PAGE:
Internet health scams have increased in recent years, often spread through social media and causing untold harm, according to a new book by UBC nursing professor, Dr. Bernie Garrett.
The New Alchemists focuses on some of the many deceptive healthcare and marketing techniques used to mislead people—and offers readers tips to avoid falling prey to scammers.
Dr. Garrett has more than 35 years of experience in nursing and research on health care practices. In this Q&A, he explains why online health scams are so pervasive, shares recent examples, and gives advice to minimize their impacts.
Why is your book called The New Alchemists?
The alchemists are best known for trying to turn metal into gold, but they also sought to develop an immortality potion. These ancient philosophers acquired a reputation for being charlatans and crooks, and so the title fits very well with what we’re seeing today where people are marketing various fake remedies.
Why is it important to understand and detect health scams?
Deliberately selling a product using false marketing or spreading false information can have serious health consequences. Probably the worst examples are the fake cancer clinics that sell remedies or treatments for cancer patients who are desperately searching for solutions.
We’ve also seen hugely deceptive practices in the pharmaceutical industry, such as lawsuits over the mis-marketing of drugs such as OxyContin or Abilify.
Stranger examples include the 18-year-old fake doctor in Florida who operated for a number of years, as well as bizarre fake health machines, and alternative practitioners who market useless therapies using false claims.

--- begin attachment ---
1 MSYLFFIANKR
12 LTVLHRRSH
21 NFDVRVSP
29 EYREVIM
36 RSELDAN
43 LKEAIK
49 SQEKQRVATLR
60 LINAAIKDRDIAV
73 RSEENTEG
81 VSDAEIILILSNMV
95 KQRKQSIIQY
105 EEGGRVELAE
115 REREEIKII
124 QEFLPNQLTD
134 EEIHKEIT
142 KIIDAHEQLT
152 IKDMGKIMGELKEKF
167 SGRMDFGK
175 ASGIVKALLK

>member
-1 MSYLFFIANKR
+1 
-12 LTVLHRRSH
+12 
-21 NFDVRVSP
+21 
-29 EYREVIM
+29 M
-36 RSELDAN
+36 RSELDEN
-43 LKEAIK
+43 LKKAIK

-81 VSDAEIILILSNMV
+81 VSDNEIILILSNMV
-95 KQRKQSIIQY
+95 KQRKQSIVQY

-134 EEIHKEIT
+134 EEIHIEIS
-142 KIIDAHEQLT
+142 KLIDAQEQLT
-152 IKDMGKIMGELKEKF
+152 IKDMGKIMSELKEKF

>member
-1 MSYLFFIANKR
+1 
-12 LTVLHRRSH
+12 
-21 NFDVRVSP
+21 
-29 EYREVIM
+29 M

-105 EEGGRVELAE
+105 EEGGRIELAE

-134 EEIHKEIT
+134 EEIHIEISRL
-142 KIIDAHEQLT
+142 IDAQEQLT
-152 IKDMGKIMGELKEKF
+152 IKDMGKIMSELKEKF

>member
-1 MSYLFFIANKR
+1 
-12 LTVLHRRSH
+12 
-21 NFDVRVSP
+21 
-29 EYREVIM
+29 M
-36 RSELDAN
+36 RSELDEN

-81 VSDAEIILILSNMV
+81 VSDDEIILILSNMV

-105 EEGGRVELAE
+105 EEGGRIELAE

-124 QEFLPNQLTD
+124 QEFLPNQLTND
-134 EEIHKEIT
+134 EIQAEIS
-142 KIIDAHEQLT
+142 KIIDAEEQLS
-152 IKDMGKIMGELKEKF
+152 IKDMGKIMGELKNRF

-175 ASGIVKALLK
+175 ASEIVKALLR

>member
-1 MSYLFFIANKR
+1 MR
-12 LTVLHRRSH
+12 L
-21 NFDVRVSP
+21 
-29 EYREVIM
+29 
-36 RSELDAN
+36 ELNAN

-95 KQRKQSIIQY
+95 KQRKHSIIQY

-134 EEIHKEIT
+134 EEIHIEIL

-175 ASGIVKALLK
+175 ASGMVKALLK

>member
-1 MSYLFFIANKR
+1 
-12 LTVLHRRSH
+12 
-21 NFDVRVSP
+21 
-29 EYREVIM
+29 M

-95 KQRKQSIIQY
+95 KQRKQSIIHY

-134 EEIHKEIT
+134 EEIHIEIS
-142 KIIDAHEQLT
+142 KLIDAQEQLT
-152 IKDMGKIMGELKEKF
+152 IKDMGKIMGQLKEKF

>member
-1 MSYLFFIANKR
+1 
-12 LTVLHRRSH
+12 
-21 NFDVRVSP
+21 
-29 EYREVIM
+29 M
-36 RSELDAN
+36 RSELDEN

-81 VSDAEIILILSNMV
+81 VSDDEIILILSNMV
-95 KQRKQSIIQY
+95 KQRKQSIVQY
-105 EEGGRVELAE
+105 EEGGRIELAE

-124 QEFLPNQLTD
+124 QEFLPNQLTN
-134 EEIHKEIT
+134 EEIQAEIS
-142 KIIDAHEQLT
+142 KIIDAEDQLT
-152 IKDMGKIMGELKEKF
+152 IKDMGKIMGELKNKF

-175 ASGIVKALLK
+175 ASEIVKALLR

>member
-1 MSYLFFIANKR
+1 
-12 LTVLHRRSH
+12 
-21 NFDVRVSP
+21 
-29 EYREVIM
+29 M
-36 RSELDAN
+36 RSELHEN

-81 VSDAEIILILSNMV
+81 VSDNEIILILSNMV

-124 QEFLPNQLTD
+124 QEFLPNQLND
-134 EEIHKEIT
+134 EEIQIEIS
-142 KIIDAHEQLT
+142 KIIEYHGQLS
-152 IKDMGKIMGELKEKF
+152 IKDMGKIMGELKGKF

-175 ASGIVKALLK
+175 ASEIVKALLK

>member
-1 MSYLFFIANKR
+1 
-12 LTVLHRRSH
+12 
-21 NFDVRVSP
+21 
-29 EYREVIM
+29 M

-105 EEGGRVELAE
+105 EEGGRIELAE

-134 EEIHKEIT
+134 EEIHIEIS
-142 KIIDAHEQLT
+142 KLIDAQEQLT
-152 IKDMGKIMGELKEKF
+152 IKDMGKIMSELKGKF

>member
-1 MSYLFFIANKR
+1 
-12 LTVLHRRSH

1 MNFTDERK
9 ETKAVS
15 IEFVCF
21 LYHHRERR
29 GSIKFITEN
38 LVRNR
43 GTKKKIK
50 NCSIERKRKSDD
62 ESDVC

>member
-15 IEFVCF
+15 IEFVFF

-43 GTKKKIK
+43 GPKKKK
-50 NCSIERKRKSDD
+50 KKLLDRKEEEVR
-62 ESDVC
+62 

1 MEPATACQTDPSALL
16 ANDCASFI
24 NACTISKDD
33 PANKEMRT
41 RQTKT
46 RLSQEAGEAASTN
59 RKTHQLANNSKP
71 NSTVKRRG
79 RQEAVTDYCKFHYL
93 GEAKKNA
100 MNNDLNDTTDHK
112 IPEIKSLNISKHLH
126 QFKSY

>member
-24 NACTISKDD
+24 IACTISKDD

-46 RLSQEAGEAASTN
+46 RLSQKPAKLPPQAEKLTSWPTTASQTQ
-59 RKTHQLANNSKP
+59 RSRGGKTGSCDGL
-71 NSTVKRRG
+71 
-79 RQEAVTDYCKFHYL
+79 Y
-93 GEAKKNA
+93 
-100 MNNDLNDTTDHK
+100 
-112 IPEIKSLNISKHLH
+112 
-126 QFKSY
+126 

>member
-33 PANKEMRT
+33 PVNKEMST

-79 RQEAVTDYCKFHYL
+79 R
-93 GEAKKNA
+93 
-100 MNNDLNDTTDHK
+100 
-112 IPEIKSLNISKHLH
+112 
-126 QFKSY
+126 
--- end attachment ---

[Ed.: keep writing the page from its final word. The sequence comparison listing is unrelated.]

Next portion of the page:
Why are people seemingly deceived so easily?
Scam marketers are well-versed in modern advertising techniques and the psychology of persuasion. They know all the triggers that can help sell a product. Examples include making it appear that a treatment is scarce, with language like “supplies are running out” or “buy it quickly now before it’s gone.” They often link their product to positive images, such as photos of mothers, or claim that a product is “healthy” or “natural”.
There are certainly conditions that the medical field does not have good treatments for and so people seek alternatives. Unfortunately, this can also make them easier prey for deceptive practitioners.
Have these deceptive practices proliferated during COVID-19?
They definitely have proliferated, and this has been aided by social media. You’ve only got to look at the success of the anti-vaccination campaign, where we see people being falsely advised that they will become magnetic or infertile or claiming vaccines have not been tested. Unfortunately, people can post misinformation on social media with no real consequences.
How can people protect themselves from internet health scams?
As we outline in the book and in previous research, look for trigger words, such as if the marketer suggests that something is only available for a short time or from this one site. Watch for claims that mention “science hasn’t caught up with this” or “amazing results”. Be very wary of claims that are based on personal testimonies or celebrity endorsement.
Check the source of information. Use established, reliable sources such as Health Canada, the World Health Organization or even the FDA in the United States. These type of sources are certainly more trustworthy than a blog post from relatives or friends or people you’ve never heard of on social media.
It’s also important for all of us to lobby for better health regulation and advertising standards of practice.
We do need to take an interest in our health and in what we are being told. Deception is more widespread than people think, but you can take some simple steps to avoid getting caught up in it.
Overall, if something sounds too good to be true, it probably is.